A rather more technically advanced way to record currents for the time is demonstrated through this helix current meter. It was made around 1965 by Hilger & Watts Ltd, a leading manufacturer in scientific instruments in the UK. This mechanical instrument measures currents speed by counting the rotation of the propeller as well as the direction of the flow.

As technology has evolved, different techniques to record currents have been explored, such as using sound (sensing the movements of water acoustically), magnetic fields (measuring the flow through electric currents generated by the Earth’s magnetic field), or imaging (using sequential images to follow and record particles caught in a flow).

Utilising technology to work with tides and currents, then and now

Some objects in the collection explore how the tides and currents have been – and are being – used to shape our world, from winning battles to tackling environmental issues.

William Thomson’s Tide Predicting Machine, 1872

The tide predicting machine, created by William Thomson (later Lord Kelvin) in 1872, and built by A. Légé & Co, is a mechanical analogue computer that uses astronomical combination to draw the tidal curve of a location (you can see it on display in Mathematics: The Winton Gallery at the Science Museum). Throughout the late 19th century and 20th century, tide predicting technology evolved and was used for an array of purposes, notably during World War II when it provided important data for the Normandy landings.

The success of the landing was partly due to the clever use of the tides. The Allied forces were anticipated by the Germans to land at high tides, who placed obstacles in the intertidal zone. To counteract this, a late rising moon and a low tide just before sunrise meant the coastline could be approached in darkness so that the paratroopers could land unseen, use the first lights to fire before the landing, and send a team to remove the obstacles. The tide predicting machines were used to predict the precise hours and days in which it could be feasible.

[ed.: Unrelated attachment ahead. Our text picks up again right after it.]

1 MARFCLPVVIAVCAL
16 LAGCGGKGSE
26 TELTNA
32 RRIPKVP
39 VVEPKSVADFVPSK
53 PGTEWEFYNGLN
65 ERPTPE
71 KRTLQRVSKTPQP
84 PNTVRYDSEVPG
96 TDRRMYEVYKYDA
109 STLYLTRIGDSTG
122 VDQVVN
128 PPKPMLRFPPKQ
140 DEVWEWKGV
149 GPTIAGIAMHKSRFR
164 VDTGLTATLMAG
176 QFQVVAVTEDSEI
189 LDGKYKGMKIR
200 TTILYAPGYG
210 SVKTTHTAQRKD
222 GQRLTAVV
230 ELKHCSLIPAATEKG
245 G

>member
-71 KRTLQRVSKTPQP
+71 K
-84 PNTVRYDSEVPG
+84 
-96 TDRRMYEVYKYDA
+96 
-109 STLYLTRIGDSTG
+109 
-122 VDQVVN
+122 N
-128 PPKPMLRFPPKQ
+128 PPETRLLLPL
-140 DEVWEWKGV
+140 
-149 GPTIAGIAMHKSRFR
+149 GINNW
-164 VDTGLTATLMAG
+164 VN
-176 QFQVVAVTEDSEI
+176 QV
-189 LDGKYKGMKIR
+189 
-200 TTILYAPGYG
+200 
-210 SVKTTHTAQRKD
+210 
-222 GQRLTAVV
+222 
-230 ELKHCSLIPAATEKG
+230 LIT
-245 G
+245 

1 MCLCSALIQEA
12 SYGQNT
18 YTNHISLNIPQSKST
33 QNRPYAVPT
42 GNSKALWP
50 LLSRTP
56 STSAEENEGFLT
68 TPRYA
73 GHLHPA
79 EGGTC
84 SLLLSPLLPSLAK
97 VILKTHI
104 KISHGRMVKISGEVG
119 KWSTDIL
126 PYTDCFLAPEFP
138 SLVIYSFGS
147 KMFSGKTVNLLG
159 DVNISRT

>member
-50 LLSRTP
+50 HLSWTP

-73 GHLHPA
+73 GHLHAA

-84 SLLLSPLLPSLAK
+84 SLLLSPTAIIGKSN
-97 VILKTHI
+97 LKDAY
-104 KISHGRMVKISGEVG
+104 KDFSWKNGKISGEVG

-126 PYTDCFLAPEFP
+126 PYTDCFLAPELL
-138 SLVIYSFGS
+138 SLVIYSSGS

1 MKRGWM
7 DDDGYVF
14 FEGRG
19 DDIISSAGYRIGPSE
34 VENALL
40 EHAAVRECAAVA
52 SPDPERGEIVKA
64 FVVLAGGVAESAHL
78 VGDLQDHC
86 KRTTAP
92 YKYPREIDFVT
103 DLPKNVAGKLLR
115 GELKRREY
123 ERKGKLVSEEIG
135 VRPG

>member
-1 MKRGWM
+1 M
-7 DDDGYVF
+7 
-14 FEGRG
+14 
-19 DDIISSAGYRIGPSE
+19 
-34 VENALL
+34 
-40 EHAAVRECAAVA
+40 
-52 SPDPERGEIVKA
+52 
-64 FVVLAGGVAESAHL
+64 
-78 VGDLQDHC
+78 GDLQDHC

‘The First Years’ ‘Friendly Floatee’ plastic beaver, 1990-1992

This Friendly Floatee toy was found on the coast of Sitka, Alaska. Marine debris, and particularly plastics, have been recognised as an important issue in our current environmental crisis.

Research exploring the issue includes the scientific study of the plastic toys such as the Friendly Floatee, which fell off a container ship in 1992 in the North Pacific. The location and time of the beaching of these toys are helping oceanographers improve their understanding of ocean surface currents, and how plastics travel across oceans.

For more information about this series of objects, listen to the Brief History of Stuff podcast.

Weathered Lego bricks found on a beach

These weathered Lego bricks fell into the sea off the coast of Cornwall in 1997 and are still being found across beaches.

Reports of these findings are contributing to a collaborative research study on the durability of plastics at sea with the University of Plymouth, by assessing the toxins released through degradation and their impact on marine ecology. 

Tidal Turbine Blade from Orbital Marine Power’s SR2000 Turbine

This tidal turbine blade was launched in 2016 off the coast of the Orkney Islands as part of a test programme (the Orbital Marine Power’s SR2000 Turbine). Over 12 months, it generated over 3GWh of electricity, enough to power 1000 homes. You can see the turbine blade on display in Energy Revolution: The Adani Green Energy Gallery at the Science Museum.

This piece of technology is an important development in our history of understanding and working with tides and currents. It illustrates the current efforts to combat climate change by using sustainable energy generated the ocean.